Technology transfer to industry: 2019 achievements

 December 2019

Remedee raises €11 million to develop pain management solution

Remedee, a Grenoble-based startup, is developing a pain management solution based on stimulating the secretion of pain-relieving endorphins. The company recently announced that it had completed a second round of fundraising, bringing in €8.5 million (The company had previously raised €2.5 million in bootstrapping funds in an unannounced fundraising round in 2017). Remedee’s solution leverages a 1 sq. mm chip developed with Leti that emits very-high-frequency (60 GHz) waves when it comes in contact with the skin, boosting the secretion of endorphins. The solution can do away with the need for analgesics for patients suffering from low to moderate chronic pain.

Since Remedee was founded in late 2016, it has stayed under the radar while completing the development of its system and starting clinical trials. The safety of the technology has been confirmed, and the company is now testing it on post-surgical pain, arthritis, and migraines. The solution is expected to reach the market in 2022..

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Morphosense heads offshore

Morphosense was founded in 2016. Since then, Neuron, the company’s sensor-based structural health monitoring solution, has been used on land. Today, the solution, which provides 3D deformation and thee-axis vibration measurements, is ready for offshore applications. Morphosense will respond to the monitoring needs of offshore oil and gas drilling platforms—many of which are nearing the end of their theoretical lifespan of 35 to 50 years. To be able to continue using the platforms, operators must be able to demonstrate that the structures are in good health at all times.

The Neuron system recently obtained ATEX Z1 and Z21 certifications for use in potentially explosive atmospheres, a must for the oil and gas industry. Morphosense, which holds licenses to three Leti patents, is still addressing structures on land and finished equipping at 630-meter-long bridge in Taiwan in June.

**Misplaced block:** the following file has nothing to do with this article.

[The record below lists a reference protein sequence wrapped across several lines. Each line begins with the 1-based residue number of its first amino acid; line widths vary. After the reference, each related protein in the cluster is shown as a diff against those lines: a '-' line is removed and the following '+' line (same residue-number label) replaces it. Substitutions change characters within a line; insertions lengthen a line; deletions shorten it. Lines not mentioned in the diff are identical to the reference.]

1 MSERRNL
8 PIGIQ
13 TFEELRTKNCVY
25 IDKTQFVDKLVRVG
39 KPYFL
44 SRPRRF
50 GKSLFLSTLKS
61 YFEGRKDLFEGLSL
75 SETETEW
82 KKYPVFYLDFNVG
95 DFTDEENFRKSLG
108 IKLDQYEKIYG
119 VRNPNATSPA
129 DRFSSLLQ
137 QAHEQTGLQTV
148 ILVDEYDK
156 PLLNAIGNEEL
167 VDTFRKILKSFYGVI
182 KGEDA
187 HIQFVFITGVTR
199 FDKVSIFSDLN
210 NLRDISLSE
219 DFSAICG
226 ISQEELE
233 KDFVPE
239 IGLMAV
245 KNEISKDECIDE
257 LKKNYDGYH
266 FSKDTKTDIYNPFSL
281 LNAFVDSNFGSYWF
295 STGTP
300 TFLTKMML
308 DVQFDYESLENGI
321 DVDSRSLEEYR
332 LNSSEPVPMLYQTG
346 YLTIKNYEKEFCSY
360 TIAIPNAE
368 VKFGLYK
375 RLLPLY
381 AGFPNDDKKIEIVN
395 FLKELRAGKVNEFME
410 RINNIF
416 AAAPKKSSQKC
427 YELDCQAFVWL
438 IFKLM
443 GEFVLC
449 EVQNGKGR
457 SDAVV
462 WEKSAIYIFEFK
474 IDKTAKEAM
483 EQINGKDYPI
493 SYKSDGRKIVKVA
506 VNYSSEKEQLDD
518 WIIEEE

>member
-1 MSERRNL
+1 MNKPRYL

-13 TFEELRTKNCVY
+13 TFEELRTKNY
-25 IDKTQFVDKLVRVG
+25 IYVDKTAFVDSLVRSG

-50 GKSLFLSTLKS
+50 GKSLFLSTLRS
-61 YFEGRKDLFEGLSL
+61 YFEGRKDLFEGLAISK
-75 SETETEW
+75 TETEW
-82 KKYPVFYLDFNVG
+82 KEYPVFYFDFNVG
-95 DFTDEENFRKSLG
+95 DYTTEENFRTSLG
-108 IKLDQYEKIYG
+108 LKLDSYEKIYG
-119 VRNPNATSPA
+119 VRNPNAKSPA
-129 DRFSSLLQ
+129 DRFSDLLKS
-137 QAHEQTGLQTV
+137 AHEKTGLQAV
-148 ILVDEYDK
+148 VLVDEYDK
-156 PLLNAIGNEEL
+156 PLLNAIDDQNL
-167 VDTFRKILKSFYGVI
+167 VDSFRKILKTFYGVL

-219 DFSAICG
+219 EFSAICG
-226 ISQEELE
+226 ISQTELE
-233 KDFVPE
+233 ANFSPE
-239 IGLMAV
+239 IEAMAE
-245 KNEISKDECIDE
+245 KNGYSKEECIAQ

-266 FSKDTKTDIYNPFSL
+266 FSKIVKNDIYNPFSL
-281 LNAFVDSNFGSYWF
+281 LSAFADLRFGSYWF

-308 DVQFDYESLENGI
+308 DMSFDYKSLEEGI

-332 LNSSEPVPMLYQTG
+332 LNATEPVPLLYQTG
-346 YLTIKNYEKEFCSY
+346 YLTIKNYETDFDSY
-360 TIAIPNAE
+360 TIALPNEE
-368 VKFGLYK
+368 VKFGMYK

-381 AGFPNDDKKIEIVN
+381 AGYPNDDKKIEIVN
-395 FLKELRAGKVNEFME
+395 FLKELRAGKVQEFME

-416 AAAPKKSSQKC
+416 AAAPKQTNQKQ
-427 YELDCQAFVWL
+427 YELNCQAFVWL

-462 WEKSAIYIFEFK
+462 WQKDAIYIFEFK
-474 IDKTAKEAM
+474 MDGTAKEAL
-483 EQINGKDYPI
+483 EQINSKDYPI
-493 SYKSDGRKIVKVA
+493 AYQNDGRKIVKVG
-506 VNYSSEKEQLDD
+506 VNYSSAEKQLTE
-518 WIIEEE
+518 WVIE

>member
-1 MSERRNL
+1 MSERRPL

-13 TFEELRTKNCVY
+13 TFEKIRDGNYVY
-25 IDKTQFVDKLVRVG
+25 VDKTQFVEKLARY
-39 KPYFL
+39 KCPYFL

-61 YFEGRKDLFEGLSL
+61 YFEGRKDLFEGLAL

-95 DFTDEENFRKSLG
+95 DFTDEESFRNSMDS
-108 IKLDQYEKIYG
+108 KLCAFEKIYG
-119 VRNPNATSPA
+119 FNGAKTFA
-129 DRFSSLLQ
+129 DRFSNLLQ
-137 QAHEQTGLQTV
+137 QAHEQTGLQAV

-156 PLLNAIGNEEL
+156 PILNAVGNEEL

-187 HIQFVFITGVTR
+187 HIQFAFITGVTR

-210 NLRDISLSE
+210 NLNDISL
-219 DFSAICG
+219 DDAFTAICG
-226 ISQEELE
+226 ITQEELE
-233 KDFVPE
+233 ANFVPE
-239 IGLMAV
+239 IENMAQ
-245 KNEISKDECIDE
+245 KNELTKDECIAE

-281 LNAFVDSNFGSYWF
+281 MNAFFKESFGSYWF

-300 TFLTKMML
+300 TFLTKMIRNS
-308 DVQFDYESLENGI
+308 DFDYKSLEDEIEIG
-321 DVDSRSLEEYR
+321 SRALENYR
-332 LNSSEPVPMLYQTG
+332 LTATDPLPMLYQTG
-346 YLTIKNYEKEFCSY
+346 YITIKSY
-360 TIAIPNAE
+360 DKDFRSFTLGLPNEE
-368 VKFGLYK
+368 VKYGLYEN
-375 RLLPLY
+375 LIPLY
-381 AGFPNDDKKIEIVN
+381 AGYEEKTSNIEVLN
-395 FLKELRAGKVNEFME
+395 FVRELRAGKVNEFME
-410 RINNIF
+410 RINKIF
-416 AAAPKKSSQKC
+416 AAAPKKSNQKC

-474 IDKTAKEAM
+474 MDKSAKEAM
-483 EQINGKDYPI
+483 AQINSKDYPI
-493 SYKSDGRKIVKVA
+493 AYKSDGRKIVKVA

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October 2019

Antennas: Radiall and Leti lay the groundwork for 5G telecoms

Radiall and Leti have worked together on a variety of multi-partner R&D projects and contract R&D projects since 2003. Today, they are deepening their partnership through a new joint lab that will develop antennas for tomorrow’s 5G telecommunications infrastructure. The fronthaul/backhaul (Intermediate links between the network backbone and edge) links use frequencies from 50 GHz to 90 GHz, where high-gain antennas must be used to offset high transmission losses. The joint lab will also address the challenge of cost: Because IoT devices require many connection points, antennas must be affordable.

The partners previously developed a 5G antenna now sold by Radiall. The company will initially assign around ten employees to the new lab with the goal of getting new products to the market within 18 to 36 months.

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ISKN enters video gaming market

ISKN, a startup founded in 2014 to develop and commercialize an augmented interaction technology hatched at Leti, made its reputation with the Slate, which transforms handwritten drawings, sketches, and notes into digital files in real time. This summer the company ramped up its international business development strategy, presenting its latest product, Tori, in New York in July. ISKN joined forces with Japanese video gaming giant Bandai Namco Entertainment to develop Tori, which combines elements of digital and physical play to create a learning and entertainment ecosystem for children. Shortly after unveiling Tori in New York, ISKN cut the ribbon on its second North American subsidiary in Montreal (the first is in Philadelphia).